Woman files lawsuit over LeBron pendant
An Ohio woman claims in a lawsuit that she was threatened into giving a LeBron James jersey pendant worth about $10,000 to the mother of the NBA star’s business manager.
VaNeisha Robinson of Akron filed the lawsuit last month in Medina County Common Pleas Court in northeast Ohio. She said she turned over the diamond-encrusted pendant out of fear for her safety after she was invited to the Wadsworth home that Katherine Powers shares with son Maverick Carter, CEO of James’ marketing company, Cleveland-based LRMR.
The pendant depicts the jersey James wore with the Cleveland Cavaliers before he went to the Miami Heat. Carter has said the pendant was stolen from him three years ago.
Robinson said the pendant was in a box of items she bought for $5 at a garage sale about five years ago. She said she was unaware of its value until she had it appraised in May and considers herself its legal owner. She claims Powers lured her to her home in July by saying that she wanted to buy it and that James would be there.
The suit makes several allegations, including false imprisonment, civil theft and conspiracy and infliction of emotional distress. Besides the return of the pendant, Robinson seeks $25,000 for each act of imprisonment, conspiracy and infliction of emotional pain as well as undetermined compensatory damages.
Powers and Carter have said in a court filing that Robinson did visit the home and give Powers the pendant, but they denied the other accusations and asked that the lawsuit be dismissed.
They say that Robinson ”came into possession of the pendant through the commission of a theft offense.”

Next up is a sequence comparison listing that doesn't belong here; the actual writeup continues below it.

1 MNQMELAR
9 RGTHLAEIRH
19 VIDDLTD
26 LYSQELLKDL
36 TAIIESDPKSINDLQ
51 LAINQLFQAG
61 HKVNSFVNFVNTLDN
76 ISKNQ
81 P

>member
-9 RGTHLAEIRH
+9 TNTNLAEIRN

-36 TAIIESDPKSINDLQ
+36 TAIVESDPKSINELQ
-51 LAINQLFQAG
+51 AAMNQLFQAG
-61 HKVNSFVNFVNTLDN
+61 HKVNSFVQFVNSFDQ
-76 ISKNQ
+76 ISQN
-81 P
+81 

”Maverick Carter is the true owner of the Pendant … and has superior right to ownership and possession,” the filing said.
A call to LRMR’s publicist after business hours Tuesday was not immediately returned.
Robinson claims she arrived at the home with family and a friend to find Powers and ”eight or nine unknown persons waiting for her inside and outside of the house.”
She says she ”immediately felt threatened when she walked into the house” and that the unknown people and Powers threatened her and her companions and held them against their will, blocking the car they arrived in, until she handed over the pendant.
She claims that Powers had slammed her hand on a table and said, ”I am mad now!” and ”Ya’ll aren’t leaving until I get that piece.”
In July, a Wadsworth police report indicated that officers were investigating a receiving stolen property complaint involving the pendant. Sgt. James Elchlinger said then that he had determined the item was a one-of-a-kind piece and belonged to Carter.
Messages to the department and Elchlinger were not immediately returned Tuesday.
Robinson, an amateur boxer, had put the pendant up for sale on eBay after it was appraised, and she appeared in media reports discussing her surprise at its value. Her visit to the Carter-Powers home came shortly thereafter.